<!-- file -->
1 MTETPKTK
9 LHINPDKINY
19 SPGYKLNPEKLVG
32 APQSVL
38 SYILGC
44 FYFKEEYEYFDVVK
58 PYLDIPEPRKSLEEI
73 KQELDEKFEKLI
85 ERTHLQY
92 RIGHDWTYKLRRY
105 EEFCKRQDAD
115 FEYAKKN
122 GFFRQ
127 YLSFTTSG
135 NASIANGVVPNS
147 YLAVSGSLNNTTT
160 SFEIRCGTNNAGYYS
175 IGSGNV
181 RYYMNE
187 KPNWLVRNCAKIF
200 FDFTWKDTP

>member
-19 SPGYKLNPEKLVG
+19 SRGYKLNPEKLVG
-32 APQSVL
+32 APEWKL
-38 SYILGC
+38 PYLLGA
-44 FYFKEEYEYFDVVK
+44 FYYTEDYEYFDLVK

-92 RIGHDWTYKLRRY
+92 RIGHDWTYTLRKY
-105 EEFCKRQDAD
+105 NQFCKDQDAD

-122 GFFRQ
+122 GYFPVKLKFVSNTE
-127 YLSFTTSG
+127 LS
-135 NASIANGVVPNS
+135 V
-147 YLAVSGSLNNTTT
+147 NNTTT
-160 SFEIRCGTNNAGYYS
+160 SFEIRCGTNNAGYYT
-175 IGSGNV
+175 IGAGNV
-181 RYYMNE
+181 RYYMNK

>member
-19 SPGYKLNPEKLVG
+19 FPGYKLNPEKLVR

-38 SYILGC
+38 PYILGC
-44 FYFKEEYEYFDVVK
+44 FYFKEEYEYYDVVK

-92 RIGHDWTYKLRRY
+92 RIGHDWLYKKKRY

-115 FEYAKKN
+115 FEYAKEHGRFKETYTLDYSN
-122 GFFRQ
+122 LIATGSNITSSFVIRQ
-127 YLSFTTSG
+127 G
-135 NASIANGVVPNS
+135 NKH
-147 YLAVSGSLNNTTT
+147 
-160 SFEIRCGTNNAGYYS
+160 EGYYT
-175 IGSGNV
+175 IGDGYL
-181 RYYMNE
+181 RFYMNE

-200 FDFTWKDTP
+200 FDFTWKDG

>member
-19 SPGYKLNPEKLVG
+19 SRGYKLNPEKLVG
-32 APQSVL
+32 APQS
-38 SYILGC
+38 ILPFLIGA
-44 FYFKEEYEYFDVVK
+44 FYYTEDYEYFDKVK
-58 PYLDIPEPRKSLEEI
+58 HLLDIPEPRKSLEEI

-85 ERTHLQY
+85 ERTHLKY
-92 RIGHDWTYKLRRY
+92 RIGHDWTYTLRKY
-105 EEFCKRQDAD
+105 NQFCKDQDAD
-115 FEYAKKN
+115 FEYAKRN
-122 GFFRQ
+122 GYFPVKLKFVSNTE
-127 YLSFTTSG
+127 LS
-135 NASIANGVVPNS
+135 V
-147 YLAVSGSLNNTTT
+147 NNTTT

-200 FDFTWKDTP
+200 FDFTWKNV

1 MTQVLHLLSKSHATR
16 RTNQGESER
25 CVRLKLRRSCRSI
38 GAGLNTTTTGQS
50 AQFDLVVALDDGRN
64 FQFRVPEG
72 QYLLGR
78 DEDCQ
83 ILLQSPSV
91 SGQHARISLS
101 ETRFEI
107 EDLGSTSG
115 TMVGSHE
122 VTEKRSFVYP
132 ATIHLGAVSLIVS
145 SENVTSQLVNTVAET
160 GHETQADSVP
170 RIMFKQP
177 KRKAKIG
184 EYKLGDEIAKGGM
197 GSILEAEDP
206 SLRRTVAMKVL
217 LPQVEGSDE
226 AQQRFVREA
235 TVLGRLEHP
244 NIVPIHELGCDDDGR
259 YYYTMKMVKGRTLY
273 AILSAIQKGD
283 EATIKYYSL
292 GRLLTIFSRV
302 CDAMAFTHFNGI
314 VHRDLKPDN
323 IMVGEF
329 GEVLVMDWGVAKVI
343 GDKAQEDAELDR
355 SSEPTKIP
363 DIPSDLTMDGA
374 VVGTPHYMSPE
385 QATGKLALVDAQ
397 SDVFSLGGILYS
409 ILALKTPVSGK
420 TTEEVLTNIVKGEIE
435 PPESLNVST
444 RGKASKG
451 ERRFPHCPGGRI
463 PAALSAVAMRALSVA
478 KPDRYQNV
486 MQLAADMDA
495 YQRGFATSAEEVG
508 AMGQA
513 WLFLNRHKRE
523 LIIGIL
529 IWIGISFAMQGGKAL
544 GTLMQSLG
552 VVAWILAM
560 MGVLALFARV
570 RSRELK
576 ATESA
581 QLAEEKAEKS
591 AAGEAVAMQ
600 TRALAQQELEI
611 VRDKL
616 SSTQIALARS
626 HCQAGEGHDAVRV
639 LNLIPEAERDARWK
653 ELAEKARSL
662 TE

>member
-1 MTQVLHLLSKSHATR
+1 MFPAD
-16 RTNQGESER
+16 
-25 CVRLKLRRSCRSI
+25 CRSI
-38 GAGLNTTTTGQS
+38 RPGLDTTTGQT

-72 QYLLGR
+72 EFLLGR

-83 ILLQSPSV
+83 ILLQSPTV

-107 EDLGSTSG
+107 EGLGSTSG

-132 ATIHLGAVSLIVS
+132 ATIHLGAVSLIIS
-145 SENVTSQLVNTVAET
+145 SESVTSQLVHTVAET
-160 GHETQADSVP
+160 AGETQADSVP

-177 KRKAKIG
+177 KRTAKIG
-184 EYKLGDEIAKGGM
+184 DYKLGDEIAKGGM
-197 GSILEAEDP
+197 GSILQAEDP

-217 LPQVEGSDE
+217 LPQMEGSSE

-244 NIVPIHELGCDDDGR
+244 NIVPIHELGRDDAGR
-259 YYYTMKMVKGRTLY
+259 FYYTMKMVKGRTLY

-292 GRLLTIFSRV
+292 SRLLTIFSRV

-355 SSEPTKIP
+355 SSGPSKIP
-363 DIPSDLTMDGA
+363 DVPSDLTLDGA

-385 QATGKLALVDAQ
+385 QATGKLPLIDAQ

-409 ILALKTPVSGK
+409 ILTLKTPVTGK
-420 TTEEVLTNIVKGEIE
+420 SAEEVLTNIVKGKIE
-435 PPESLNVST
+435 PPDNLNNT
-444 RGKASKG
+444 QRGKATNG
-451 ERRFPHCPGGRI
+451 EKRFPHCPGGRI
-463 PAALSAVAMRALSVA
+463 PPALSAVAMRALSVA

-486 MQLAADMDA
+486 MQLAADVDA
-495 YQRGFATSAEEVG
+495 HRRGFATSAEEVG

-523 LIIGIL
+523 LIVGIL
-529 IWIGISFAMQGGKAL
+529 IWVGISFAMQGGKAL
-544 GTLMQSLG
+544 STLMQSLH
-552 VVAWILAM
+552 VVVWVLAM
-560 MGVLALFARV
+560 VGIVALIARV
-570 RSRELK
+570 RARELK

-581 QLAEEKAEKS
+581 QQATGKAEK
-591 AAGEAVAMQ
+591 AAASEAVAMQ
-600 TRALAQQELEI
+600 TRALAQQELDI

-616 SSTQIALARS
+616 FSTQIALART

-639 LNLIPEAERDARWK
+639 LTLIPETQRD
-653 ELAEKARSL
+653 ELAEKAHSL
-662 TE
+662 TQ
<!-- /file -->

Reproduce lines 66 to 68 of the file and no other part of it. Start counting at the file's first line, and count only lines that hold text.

-147 YLAVSGSLNNTTT
+147 
-160 SFEIRCGTNNAGYYS